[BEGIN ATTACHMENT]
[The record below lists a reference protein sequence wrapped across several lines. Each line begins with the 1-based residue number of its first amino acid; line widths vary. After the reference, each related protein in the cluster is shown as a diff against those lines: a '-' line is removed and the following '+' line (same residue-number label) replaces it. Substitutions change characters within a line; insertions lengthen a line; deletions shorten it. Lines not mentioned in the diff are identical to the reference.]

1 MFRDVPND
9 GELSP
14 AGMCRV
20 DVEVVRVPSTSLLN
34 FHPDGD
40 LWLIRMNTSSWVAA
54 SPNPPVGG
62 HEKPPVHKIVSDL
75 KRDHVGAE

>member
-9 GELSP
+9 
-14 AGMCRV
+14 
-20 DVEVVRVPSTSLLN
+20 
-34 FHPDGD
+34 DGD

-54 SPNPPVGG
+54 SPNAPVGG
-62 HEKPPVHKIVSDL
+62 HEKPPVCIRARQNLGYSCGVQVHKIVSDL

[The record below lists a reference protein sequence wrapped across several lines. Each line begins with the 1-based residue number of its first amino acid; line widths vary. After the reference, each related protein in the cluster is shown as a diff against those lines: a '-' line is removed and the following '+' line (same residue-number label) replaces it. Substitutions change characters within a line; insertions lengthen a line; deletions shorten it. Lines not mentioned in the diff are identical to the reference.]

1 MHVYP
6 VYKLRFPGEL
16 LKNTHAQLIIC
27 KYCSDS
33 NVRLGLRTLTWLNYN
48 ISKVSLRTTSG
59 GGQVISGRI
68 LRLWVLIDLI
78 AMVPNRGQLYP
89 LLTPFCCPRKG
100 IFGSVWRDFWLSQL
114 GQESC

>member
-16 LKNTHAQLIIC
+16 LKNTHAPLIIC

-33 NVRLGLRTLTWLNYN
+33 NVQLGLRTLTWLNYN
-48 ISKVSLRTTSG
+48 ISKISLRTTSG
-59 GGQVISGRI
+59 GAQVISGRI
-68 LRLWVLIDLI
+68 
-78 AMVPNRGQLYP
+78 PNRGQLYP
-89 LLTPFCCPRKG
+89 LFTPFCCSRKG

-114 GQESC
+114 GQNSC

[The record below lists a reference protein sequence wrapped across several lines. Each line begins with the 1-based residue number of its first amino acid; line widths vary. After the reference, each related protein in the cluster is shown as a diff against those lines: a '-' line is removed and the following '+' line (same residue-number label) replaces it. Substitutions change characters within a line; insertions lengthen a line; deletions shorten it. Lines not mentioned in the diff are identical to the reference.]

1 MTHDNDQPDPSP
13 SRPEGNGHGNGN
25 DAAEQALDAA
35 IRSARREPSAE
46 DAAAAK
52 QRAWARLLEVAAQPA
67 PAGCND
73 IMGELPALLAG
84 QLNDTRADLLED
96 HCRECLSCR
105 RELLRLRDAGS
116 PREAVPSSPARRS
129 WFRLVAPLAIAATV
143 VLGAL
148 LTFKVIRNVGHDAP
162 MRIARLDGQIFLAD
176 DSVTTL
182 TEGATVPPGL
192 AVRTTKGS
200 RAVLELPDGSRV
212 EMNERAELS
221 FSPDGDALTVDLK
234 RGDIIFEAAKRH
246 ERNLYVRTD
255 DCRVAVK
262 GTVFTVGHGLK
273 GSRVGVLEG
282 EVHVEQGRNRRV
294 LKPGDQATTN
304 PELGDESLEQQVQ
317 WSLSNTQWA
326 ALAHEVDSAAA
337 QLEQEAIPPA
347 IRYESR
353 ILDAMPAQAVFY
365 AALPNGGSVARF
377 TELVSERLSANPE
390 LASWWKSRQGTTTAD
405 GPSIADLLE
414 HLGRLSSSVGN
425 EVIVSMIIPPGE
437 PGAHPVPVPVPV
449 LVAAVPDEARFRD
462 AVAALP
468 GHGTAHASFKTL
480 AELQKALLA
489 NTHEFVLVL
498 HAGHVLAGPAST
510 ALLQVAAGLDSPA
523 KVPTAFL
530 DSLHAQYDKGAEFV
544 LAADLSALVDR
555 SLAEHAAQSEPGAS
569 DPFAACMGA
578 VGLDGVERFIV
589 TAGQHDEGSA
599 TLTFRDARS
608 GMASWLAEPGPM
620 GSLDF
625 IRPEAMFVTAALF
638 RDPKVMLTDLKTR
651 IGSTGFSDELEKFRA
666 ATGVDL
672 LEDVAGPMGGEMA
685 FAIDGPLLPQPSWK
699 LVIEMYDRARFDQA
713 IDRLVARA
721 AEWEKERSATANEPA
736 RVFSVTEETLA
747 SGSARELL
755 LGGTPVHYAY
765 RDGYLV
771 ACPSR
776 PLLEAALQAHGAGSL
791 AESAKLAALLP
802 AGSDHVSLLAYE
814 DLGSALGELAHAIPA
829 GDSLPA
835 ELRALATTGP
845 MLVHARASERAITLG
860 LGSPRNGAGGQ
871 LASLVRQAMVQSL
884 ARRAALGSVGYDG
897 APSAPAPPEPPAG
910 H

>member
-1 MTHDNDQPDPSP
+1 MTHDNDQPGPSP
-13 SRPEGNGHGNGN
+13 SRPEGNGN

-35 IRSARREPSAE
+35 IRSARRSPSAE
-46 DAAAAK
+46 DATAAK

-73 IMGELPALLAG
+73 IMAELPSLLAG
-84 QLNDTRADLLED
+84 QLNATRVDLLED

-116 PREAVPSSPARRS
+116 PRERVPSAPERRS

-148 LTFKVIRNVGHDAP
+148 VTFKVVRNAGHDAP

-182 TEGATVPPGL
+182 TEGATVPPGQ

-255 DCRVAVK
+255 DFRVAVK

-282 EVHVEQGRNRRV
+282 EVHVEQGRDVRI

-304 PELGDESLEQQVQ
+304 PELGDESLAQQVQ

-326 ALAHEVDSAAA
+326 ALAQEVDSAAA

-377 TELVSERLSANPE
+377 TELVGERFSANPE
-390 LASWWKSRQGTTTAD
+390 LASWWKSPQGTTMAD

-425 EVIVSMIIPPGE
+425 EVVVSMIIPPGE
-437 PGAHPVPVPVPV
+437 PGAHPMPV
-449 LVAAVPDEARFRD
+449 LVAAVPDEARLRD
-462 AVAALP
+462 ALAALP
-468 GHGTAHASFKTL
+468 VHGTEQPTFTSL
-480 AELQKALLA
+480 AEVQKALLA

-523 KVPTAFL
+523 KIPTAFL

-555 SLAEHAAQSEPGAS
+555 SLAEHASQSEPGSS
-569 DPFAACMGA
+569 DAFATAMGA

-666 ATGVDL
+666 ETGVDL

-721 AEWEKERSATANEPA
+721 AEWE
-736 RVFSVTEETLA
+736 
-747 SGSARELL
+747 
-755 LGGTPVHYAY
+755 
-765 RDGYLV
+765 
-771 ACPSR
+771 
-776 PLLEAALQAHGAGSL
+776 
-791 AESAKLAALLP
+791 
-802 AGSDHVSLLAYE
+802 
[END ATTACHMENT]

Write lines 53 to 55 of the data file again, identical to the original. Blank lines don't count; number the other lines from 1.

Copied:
+114 GQNSC

[The record below lists a reference protein sequence wrapped across several lines. Each line begins with the 1-based residue number of its first amino acid; line widths vary. After the reference, each related protein in the cluster is shown as a diff against those lines: a '-' line is removed and the following '+' line (same residue-number label) replaces it. Substitutions change characters within a line; insertions lengthen a line; deletions shorten it. Lines not mentioned in the diff are identical to the reference.]

1 MTHDNDQPDPSP